A Year With No Races

I ran in my first race when I was 20. Fresh out of college, I think I needed something concrete to focus on. My running seemed to come out of nowhere, but as anyone who has started a fitness habit knows–it never does. I remember the 15 minute walks around the path of my apartment complex. The one minute run/two minute walks that followed. I think the highlight of my life that summer was when I started running daily at the college track (even jumping a random hurdle, which just seemed odd for a theatre geek like me & also someone that was not trained in hurdle-jumping), and someone asked me if I was on the track team. I almost died of both shock and glee.

So I signed up for a 10k. It was painful. A month later, I signed up for a 5k. I remember an old gentleman next to me running my pace while also cheering me on. As lonely as long-distance running seems, races felt like the opposite. Even running next to people in silence, you know quite literally that everyone is going through the same thing. I was hooked. Later that fall, I ran the Seattle Marathon. I ran it painfully slow, but it was such a beautiful race. I was running through woods most of the time, wondering if I was even on the correct course. It ended in a stadium, so there I was feeling like a very very slow track queen finishing a race.

After that first year, not another year went by without racing. It became a part of me, a way to measure time & a way to set goals outside my work/school life. I could be an athlete, something I never really excelled in as a kid but could be part of me now. It became a way to see whatever world I was living in at the moment. Some years I really focused on being faster or on running longer, but most years I didn’t set PRs or devote any more time than usual to my workouts. I was rarely racing to win; I didn’t have the discipline for that. I did become really smart at registering for races I knew would have less competition for–so even when I wasn’t that fast, I was still winning plenty of medals.

For the past 10+ years, I moved from running only to triathlons. I did it because a foot injury limited me to biking and swimming, so once I was all better I signed up for the L.A. Triathlon. I was in love. Triathlons provided the motivation I needed with an added bonus of being able to train on a road bike–where I could cover miles without even breaking a sweat. The swim continues to be torture, but I naively have hope that one day I will master it.

No matter what, though, I was always racing. Triathlons are super expensive, so after the first several years I realized I couldn’t compete once a month. I had to choose a “season” of races. I got used to racing less and training more. But once summer rolled around, I was so giddy to be out there competing. Even my year of least races–when I was pregnant & gave birth–I still did a triathlon when I was 5 weeks along (Kenzy loved it lol). Even after that crazy first year of motherhood, with very little training, I was back at it doing some run races.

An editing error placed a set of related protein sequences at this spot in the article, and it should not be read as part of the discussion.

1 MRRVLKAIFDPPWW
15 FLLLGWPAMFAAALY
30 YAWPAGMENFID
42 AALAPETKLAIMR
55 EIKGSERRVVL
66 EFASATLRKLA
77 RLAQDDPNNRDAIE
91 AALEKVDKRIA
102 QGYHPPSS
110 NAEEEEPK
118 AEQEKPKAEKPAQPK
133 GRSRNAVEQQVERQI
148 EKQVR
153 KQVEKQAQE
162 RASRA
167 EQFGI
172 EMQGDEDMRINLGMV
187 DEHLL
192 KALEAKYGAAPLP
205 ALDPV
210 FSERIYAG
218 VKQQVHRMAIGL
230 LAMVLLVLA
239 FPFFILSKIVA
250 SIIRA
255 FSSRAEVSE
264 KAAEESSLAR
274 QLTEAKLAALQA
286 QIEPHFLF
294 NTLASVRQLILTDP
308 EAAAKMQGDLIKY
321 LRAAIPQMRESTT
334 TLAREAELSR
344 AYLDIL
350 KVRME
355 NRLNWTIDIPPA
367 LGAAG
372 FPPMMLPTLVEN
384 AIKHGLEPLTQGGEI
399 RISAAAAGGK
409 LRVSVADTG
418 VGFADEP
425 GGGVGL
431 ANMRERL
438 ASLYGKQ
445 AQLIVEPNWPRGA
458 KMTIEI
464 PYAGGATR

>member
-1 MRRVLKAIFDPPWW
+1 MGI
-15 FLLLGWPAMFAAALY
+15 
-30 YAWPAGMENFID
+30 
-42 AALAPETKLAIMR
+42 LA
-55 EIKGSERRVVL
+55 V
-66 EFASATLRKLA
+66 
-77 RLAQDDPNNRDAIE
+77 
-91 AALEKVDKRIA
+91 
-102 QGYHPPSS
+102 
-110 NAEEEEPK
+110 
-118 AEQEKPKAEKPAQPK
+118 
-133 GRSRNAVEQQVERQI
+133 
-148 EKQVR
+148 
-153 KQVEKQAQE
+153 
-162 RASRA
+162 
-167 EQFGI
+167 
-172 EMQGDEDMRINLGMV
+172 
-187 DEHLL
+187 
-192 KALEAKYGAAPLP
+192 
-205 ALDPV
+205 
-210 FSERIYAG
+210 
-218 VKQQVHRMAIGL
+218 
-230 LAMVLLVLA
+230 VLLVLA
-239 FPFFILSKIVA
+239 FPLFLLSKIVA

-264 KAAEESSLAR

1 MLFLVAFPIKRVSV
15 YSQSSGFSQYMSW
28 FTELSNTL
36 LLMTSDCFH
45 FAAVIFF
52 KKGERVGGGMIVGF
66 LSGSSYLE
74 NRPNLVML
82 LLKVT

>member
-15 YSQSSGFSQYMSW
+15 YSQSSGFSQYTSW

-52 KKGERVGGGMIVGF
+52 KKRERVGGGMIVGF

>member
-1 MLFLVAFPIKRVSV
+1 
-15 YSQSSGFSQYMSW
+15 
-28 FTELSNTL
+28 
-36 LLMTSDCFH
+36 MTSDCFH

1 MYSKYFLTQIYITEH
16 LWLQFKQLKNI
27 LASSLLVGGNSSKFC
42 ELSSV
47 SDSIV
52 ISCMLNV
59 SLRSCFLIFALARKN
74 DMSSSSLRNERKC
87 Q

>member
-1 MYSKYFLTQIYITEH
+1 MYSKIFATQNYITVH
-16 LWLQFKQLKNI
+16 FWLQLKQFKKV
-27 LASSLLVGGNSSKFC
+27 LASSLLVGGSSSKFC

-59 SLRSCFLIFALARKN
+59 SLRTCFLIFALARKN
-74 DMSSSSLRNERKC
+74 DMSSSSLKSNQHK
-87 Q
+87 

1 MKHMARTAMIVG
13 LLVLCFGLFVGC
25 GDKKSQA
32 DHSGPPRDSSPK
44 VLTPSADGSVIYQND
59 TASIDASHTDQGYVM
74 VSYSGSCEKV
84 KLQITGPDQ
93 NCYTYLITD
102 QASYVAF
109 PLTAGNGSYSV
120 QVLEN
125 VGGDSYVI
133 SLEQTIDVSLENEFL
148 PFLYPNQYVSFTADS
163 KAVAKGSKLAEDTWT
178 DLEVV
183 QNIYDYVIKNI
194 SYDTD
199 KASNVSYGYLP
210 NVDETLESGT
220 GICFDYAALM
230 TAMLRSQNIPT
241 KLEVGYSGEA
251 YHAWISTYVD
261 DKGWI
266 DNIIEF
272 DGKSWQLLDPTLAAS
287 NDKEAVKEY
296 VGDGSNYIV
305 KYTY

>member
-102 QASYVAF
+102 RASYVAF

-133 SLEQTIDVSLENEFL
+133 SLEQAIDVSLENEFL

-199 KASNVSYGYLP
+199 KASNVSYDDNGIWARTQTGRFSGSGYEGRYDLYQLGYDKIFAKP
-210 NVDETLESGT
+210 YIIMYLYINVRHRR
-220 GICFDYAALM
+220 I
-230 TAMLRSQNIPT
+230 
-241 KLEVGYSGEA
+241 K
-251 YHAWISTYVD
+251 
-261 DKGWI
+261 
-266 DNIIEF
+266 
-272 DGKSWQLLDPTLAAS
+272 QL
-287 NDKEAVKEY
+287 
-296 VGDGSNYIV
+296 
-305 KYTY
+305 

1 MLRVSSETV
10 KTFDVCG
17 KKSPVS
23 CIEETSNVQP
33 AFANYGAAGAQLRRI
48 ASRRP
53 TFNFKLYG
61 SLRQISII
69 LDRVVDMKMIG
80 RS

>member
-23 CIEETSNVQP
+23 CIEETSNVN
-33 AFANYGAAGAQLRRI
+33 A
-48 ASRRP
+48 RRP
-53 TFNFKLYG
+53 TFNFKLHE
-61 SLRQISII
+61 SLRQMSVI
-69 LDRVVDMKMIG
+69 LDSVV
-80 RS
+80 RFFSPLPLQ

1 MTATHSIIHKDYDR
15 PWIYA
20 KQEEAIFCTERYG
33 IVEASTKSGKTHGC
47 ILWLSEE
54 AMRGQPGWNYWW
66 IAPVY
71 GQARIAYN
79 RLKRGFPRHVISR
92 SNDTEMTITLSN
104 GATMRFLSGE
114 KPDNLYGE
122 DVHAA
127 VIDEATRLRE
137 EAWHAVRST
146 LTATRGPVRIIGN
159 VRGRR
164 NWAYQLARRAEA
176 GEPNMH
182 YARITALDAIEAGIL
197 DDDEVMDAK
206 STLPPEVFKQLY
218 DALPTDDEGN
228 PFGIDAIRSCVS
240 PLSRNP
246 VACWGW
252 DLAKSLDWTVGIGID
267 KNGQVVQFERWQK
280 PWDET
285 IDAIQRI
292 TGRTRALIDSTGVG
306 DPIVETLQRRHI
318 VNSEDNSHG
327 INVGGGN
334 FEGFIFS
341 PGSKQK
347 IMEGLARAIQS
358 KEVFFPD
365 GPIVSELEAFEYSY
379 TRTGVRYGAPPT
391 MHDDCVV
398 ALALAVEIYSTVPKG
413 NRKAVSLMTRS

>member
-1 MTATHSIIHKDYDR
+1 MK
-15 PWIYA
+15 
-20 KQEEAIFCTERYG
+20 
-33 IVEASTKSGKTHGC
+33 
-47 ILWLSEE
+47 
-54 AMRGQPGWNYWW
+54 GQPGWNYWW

Other more profound losses have overshadowed the cancellation of races, but I have felt it in my motivation. In March, I was gearing up to run a half marathon with a friend when everything was abruptly a NO GO. I celebrated by immediately cutting back on my mileage. I did a virtual triathlon, but with no one handing you water on the course & your dog stopping to poop during the run–we can all agree it isn’t the same. I completely stopped measuring miles.

I don’t even feel like an athlete anymore. I get my “fitness” in, but without knocking out some grueling workouts or dying of exhaustion on the race course–who am I? LOL. I stopped riding my bike outdoors because my normal path is just too crowded. I’m lucky to have a stationary bike, but doing my spin rides while my instructor Jonathan yells at me over the carefully curated mash ups he has put together just doesn’t feel like training.

I have thoughts like “I’ll do some sprints everyday and do my own fastest 5k ever!” or “I’ll order these new goggles and THEN I will want to jump in the pool and work on my stroke!” But mostly I end up dividing my daily workouts into 20-30 min segments involving weight-lifting that doesn’t hurt TOO much & runs to see the Christmas lights. All of this to say I really miss a good race. I miss the small town Turkey Trots, the big city marathons, the crazy hilly Orange County triathlons. I miss researching and dreaming about races. I miss drafting up my training schedule. I know things will ease up eventually and it will all be back again, but in the meantime I think I just have to be O.K. with this less motivated, less trained version of myself. The ironic part is that I now wear workout clothes ALL day EVERY day!

So to my friends that race several times a year or maybe just once every few years–I miss talking about your races! I miss seeing you out there on social media. I look forward to our collective return.

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